The Yield Curve and Cooling Mechanisms

Markets had another bumpy week as there was another barrage of news.

Earnings season is coming to a close and earnings have been coming in strong as expected. 419 out of the S&P 500 companies have reported, showing revenue growth year-over-year at +15% and earnings growth at +27%. Earnings haven’t been the problem, they continue to deliver. As we alluded to in our January Market Technicals piece, the Market was going to have to battle a historically expensive multiple/valuation entering ’22. Good news is with earnings coming in strong and the Market correcting to start the year, it’s made Valuations a lot cheaper. The S&P is now trading just below 20x earnings, after it started the year 22/23x.

Defensive areas continue to outperform. The flight to safety has continued. Gold has caught a bid amidst the recent uncertainty and inflation numbers coming in hot. Cheaper areas of the Market that generate cash flow have been the sole green areas of the year. Energy and Financials are the only positive sectors.

The Federal Reserve FOMC minutes were released Wednesday and nothing was terribly unexpected: the steady plan to begin raising rates in March continues given the CPI and jobs report from January came in a lot hotter on inflation and strong on jobs. The language remained measured and reiterated that policy flexibility was seen as key in this uncertain environment. They did call out the need to let the balance sheet run off quicker than the last time during the 2017-2019 period. Market expectations dropped to below 50% for a 50bps hike in March after the minutes.

The Yield Curve continues to put the Fed behind the curve. Why? With the January CPI (inflation) hitting 7.5% and the front end of the Treasury curve pricing in 5-6 interest rate hikes, the Fed needs to raise rates. But with the 10-year yield minus 2-year yield spread trading at only 0.47%, the lowest since Covid, it puts raising rates (tightening) too fast in jeopardy of inverting the Yield Curve. The Fed very well knows this and doesn’t want to force the issue, but at the same time, they need to tame inflation. It’s a difficult spot they’ve backed themselves into by waiting this long to lift emergency Fed policies.

We see a few things coming that may do the Fed’s bidding for them by cooling inflation without inverting the Yield Curve. The biggest of which is slowing/decelerating growth: we see Manufacturing & Service and Global PMI’s set to decelerate quite a lot entering late Spring and Summer. Two major drivers of this are elevated energy prices and rising short-term rates. Both have a leading dampening effect on monthly economic growth numbers, and with short-term rates having risen a lot to start ’22 and Oil/Energy prices remaining elevated, this should likely hit global growth in the next few months. Another big driver of this deceleration is the role of Fiscal Stimulus dropping a lot come Q2.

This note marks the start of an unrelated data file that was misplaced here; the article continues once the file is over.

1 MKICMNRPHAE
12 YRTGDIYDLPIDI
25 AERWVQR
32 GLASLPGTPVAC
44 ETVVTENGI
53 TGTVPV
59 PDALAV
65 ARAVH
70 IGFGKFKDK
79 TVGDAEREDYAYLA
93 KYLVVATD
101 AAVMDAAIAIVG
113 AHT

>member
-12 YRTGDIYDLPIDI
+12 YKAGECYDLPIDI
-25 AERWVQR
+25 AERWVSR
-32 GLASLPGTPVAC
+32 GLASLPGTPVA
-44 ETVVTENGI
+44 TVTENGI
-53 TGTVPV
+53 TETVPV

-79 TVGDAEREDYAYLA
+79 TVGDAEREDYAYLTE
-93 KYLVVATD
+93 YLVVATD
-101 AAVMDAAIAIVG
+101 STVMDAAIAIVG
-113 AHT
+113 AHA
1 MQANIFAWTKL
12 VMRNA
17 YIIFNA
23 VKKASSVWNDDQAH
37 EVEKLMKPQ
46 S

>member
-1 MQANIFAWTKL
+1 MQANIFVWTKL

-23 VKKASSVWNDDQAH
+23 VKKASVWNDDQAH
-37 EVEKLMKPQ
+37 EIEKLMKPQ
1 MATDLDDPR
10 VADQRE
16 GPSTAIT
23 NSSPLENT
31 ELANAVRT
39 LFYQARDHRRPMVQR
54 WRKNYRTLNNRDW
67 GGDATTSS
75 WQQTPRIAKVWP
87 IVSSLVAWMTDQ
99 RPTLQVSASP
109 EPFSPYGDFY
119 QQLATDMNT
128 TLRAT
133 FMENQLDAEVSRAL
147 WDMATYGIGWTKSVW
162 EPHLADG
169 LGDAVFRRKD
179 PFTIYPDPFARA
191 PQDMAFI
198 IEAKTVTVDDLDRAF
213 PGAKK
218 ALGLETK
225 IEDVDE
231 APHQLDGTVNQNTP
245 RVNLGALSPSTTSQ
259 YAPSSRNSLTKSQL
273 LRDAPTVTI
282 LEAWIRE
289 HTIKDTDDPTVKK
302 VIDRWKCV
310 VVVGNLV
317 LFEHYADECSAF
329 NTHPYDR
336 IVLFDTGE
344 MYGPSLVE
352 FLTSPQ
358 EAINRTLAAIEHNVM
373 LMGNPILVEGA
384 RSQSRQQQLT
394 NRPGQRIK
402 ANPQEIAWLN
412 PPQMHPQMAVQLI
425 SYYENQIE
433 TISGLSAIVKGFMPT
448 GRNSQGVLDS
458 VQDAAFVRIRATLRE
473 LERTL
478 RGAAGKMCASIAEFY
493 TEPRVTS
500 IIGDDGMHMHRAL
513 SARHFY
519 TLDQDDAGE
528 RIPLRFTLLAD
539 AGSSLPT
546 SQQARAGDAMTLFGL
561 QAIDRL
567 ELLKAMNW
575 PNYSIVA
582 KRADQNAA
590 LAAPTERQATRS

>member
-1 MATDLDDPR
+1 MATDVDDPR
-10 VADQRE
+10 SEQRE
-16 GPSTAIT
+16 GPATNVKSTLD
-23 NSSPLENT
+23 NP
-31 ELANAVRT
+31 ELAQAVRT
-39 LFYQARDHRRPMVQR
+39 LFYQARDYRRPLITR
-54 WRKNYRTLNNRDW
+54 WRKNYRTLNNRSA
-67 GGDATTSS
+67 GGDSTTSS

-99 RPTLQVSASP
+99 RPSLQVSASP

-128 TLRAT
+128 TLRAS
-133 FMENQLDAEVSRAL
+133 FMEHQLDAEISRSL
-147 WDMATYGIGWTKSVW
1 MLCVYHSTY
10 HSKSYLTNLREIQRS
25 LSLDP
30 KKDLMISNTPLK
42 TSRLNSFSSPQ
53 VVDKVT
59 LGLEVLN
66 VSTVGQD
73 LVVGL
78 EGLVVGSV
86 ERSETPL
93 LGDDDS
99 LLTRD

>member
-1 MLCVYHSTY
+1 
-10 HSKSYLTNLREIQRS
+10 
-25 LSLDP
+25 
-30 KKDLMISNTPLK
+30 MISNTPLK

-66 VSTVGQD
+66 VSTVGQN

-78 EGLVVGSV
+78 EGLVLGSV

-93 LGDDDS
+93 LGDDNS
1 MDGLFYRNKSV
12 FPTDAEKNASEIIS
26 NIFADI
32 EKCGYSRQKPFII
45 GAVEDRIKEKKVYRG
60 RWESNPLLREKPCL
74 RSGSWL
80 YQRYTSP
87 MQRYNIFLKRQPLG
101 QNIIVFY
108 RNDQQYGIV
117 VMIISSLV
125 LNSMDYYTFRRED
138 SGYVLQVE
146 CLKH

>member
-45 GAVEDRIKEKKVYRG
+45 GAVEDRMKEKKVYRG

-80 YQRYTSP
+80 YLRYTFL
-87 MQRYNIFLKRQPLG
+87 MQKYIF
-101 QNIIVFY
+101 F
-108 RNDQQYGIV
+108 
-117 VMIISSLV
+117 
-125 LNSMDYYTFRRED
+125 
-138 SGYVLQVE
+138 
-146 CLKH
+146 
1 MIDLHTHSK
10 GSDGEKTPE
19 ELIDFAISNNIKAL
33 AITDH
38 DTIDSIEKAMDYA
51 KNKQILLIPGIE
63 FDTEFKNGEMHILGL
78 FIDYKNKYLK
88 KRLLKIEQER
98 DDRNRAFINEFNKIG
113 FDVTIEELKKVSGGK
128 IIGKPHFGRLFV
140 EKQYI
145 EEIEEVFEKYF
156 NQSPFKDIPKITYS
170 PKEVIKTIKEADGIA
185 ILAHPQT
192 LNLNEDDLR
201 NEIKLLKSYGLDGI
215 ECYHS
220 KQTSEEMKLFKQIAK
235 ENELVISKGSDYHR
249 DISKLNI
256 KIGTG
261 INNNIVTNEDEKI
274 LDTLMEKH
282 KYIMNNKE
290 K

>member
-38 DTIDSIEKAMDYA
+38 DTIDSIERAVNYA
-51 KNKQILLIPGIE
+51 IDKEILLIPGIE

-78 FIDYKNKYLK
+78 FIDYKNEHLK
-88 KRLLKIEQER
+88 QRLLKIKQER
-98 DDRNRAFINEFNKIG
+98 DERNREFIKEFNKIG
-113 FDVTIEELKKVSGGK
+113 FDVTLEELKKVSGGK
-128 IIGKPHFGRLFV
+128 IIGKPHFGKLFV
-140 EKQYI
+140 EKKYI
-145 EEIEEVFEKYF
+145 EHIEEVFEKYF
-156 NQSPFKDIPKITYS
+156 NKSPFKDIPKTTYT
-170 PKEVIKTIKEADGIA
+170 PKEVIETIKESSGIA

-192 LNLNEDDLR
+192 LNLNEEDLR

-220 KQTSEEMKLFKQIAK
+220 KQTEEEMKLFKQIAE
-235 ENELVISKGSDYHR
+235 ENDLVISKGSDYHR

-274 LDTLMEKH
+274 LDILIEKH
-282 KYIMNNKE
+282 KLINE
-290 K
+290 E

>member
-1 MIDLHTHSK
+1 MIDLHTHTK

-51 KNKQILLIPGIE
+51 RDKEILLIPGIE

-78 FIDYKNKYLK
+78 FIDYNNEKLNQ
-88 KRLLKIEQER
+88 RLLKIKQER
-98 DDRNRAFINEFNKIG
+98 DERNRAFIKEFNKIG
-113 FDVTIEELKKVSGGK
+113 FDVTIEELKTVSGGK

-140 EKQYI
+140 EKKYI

Best case is just that, decelerating growth, albeit still growth (just the rate of change slows from the scorching hot growth we saw in ’21), helps put a lid short-term on inflation and cools it into mid ’22. This would help the Fed out by not forcing them to raise rates as fast and steep, possibly causing the Yield Curve problems mentioned above.

Another normal smoothing mechanism is mortgage rates steadily rising back to the highest rates dating back to pre-Covid. Freddie Mac just stated Thursday that the average for a 30-year loan was 3.92%, up from 3.69% last week and the highest since May 2019. Higher mortgage rates will act as a governor to the overheated Real Estate Market. And a pause will also help the inflationary problem the Fed is facing too.

This period reminds us a bit of the 2015-2016 timeframe to illustrate something more recent. The economy came off super strong growth from 2012 to 2014, where the Equity Markets performed very well, then growth cooled as we progressed into 2015 and early 2016. The Market picked up volatility and traded in a big range as the economy took a breather after a huge growth phase. It was healthy. It was what longer-term Bull cycles do. Something similar to that makes a lot of sense to us as we progress into ’22: a healthy pause, digestion that allows growth to come back downstream, valuations to recalibrate and the Market to trade in range with increased volatility.

We continue to weather the storm playing defense and will continue to look for opportunities to be tactical with hedges/defense and then we will shift to buying opportunities/offense as those present themselves.

Have a nice weekend. The Market will be closed on Monday for President’s Day. We’ll be back, dark and early on Tuesday.

Mike Harris

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